The Lady Most Likely...

The Lady Most Likely...: A Novel in Three Parts - Julia Quinn, Connie Brockway, Eloisa James

While the three stories are interconnected, their respective authors keep them separate and contained. This does allow everyone a clear narrative without many of the plot holes that multiple authors leave, but it also makes all three stories incredibly rushed and clipped. There's also no external conflict, except one character in Julia Quinn's third who doesn't make a bit of difference to the plot. 

Of the thirds, Quinn's is the best and also the most ridiculous. The other two focus on rekindling old relationships, but she chooses to go with love at first sight. It could be done well, if she'd had the time to drag their romance through the whole week in the country. Instead, characters undergo wilddevelopment in the space of a few hours. By the second night, the couple has been caught canoodling and is engaged, not out of honor but because they really really love each other. Quinn even acknowledges how ridiculous this is, when Gwen realizes she doesn't know Alec's name halfway through their courtship.

Brockway's section is fine, if a bit predictable. Headstrong and blunt young woman is finally put in her place by the rake she longed for but couldn't have. The addition of his unwavering honor made for a bit of tension, but it was all resolved too neatly and easily. Her father shows up to chaperon them, but isn't mentioned after that page. I'm more interested in what he said when confronted by Oakes, 4 years after he denied Oakes' initial courtship.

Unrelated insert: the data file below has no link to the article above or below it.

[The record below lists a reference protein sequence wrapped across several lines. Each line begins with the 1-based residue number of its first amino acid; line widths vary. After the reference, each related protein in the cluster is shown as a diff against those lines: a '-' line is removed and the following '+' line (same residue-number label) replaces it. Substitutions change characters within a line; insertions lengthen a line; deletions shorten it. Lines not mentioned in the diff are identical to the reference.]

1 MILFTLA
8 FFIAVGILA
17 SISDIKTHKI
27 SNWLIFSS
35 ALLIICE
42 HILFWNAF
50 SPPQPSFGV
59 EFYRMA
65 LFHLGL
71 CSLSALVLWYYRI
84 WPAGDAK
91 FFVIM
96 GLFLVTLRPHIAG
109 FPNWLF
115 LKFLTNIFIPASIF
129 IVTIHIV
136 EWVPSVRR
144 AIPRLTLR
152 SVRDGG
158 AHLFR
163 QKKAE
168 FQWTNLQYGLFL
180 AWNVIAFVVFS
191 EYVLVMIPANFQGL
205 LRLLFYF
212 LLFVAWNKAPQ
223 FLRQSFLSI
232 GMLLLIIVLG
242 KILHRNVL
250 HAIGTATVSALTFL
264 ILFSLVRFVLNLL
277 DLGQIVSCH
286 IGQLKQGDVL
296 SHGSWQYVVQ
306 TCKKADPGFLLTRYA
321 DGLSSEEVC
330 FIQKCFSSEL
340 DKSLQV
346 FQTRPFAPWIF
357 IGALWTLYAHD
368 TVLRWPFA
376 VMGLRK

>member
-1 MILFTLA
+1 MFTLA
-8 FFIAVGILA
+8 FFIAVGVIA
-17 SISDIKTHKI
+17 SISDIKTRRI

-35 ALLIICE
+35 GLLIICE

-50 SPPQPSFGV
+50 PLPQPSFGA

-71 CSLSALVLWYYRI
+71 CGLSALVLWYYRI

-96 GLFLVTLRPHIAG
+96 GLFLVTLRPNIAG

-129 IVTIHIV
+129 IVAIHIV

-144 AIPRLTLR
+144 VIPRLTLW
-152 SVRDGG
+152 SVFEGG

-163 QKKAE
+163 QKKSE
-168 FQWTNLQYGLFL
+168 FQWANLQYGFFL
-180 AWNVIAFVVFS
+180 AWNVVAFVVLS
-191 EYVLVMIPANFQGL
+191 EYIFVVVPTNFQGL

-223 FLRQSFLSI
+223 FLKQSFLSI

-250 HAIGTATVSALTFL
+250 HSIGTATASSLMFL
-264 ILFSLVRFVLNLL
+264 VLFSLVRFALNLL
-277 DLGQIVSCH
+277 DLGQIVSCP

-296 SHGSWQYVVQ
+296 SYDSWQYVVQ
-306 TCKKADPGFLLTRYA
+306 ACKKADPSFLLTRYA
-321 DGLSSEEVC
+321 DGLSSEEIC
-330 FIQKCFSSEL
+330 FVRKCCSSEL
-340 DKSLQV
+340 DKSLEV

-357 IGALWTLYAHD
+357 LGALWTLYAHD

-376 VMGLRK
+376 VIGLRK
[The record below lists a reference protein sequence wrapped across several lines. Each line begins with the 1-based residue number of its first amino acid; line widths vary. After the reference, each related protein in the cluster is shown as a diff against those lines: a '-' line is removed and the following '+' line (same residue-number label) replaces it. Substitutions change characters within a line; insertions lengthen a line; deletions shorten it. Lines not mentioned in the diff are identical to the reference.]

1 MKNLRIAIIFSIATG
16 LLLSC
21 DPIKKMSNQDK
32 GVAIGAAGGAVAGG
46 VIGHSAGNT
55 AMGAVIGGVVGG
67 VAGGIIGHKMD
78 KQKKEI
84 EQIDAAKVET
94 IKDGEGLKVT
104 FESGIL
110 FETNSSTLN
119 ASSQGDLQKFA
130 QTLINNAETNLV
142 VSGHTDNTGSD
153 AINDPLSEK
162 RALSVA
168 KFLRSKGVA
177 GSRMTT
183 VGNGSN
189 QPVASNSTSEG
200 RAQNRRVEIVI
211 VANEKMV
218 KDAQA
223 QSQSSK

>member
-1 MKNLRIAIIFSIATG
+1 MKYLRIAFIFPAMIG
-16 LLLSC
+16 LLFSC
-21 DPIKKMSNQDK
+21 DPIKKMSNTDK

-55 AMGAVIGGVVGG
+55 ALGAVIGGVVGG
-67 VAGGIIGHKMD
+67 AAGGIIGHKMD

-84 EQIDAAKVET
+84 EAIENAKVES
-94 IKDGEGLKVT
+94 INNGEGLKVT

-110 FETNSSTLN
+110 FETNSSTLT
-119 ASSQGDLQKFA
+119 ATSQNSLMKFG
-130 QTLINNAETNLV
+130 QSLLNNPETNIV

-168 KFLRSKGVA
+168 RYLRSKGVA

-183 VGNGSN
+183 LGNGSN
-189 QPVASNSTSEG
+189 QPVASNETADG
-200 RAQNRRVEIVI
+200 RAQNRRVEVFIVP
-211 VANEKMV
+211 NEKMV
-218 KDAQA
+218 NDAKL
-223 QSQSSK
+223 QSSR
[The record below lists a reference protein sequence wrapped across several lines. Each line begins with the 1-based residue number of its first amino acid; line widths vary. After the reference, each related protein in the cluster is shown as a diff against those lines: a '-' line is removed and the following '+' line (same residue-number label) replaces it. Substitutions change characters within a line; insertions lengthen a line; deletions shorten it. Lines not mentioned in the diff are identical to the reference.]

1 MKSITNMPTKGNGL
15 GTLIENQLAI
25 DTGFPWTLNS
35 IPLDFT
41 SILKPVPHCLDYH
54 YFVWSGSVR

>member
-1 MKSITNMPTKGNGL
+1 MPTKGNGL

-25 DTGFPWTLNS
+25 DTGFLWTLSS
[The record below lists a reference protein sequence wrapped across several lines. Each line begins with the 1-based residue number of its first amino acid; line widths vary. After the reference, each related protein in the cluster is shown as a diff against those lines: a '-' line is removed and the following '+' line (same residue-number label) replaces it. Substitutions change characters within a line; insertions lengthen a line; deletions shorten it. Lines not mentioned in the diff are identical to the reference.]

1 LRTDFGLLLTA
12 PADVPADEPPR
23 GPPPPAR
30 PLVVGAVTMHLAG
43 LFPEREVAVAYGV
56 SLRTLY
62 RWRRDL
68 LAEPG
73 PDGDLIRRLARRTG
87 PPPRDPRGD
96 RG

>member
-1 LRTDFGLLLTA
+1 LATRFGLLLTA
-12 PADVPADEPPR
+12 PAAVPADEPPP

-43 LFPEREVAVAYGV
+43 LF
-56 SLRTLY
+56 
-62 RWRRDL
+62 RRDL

James' section was probably the worst. She tries for some conflict between Georgie's desire and her memory of her ex-husband, but it comes off as very strange. Richard is by turns cruel, but loving, but fashionable, but a prude, but she loved him, but did she? but... The sex is the most explicit, but also the most full of distracting euphemisms. Again, the couple is caught, this time having full on intercourse in a field. Does Georgina's reputation suffer? Who cares, even though she finally confessed that what she's really afraid of is not being able to have a baby, (that's a trope I wish would die,) she gets pregnant on the first! time! And, we know that because she dreamed of her baby. Earlier in the book, there was gossip about how a pair of twins looked awfully well developed for being so "pre-mature". Hope Georgie enjoys suffering that same gossip.

Still, the characters were all endearing. The story was fun and fluffy. I've read worse, and I think I'll give Quinn and Brockway, at least, another chance with full length stories.